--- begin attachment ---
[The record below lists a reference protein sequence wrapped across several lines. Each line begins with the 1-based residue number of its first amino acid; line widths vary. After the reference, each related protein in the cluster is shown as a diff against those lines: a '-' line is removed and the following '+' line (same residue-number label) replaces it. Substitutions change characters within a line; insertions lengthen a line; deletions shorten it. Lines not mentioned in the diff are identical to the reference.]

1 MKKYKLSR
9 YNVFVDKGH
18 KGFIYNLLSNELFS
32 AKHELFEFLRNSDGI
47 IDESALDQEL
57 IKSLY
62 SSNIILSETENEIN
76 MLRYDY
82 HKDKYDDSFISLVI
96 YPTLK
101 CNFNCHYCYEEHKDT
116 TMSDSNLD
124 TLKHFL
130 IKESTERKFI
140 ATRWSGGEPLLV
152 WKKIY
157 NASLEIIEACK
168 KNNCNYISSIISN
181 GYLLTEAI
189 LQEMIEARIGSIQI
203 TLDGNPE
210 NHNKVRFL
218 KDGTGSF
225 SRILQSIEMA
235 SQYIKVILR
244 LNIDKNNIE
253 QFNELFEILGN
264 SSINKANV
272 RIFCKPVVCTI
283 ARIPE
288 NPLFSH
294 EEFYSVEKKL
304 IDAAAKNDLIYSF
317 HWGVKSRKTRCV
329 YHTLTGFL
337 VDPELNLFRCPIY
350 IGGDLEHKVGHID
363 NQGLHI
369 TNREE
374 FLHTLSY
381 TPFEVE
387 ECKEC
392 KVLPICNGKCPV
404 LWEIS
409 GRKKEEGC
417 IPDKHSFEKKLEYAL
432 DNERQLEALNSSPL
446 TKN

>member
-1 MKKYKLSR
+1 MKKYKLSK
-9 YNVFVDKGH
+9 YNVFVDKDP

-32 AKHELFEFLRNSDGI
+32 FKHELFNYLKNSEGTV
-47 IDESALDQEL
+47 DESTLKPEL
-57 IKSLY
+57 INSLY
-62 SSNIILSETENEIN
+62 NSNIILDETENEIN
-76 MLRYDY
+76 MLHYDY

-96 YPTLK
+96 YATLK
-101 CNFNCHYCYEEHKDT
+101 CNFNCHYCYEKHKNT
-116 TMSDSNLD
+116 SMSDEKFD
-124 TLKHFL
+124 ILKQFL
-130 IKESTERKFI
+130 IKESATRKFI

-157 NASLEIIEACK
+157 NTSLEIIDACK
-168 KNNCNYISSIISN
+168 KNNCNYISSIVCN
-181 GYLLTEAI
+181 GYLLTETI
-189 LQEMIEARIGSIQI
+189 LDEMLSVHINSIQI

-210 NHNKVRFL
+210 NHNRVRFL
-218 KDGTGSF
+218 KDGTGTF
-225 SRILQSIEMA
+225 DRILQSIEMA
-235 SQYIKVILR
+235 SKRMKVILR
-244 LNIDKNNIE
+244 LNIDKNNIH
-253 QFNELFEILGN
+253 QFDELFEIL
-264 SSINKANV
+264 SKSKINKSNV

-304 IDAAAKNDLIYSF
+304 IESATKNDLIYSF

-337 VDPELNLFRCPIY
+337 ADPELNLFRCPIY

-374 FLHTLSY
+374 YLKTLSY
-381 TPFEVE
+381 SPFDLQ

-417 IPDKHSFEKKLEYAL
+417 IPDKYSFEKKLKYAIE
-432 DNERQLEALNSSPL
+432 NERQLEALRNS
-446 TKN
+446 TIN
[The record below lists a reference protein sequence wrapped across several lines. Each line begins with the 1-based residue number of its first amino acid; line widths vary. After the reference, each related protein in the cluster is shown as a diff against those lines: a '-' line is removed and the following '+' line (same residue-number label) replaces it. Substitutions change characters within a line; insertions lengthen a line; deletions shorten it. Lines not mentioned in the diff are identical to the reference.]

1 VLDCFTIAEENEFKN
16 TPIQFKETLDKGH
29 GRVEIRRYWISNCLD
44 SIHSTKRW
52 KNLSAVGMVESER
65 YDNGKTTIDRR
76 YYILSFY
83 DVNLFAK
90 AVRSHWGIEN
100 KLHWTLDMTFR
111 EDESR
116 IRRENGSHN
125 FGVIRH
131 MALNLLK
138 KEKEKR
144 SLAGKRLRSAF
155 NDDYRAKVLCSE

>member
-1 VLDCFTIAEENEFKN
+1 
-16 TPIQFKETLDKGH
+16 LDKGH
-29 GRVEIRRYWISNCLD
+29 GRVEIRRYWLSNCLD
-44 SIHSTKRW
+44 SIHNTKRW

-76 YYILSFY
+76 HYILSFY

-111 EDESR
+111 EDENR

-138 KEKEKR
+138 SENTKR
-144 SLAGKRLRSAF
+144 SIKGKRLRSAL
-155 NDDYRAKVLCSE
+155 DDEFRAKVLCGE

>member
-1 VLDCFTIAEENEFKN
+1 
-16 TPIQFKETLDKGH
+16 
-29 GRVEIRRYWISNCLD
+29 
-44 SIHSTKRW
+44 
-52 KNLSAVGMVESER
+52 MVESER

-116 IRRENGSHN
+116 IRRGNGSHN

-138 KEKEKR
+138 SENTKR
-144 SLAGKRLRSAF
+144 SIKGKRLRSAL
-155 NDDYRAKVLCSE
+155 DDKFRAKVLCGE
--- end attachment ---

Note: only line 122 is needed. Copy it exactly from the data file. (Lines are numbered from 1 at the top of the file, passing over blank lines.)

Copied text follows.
111 EDESR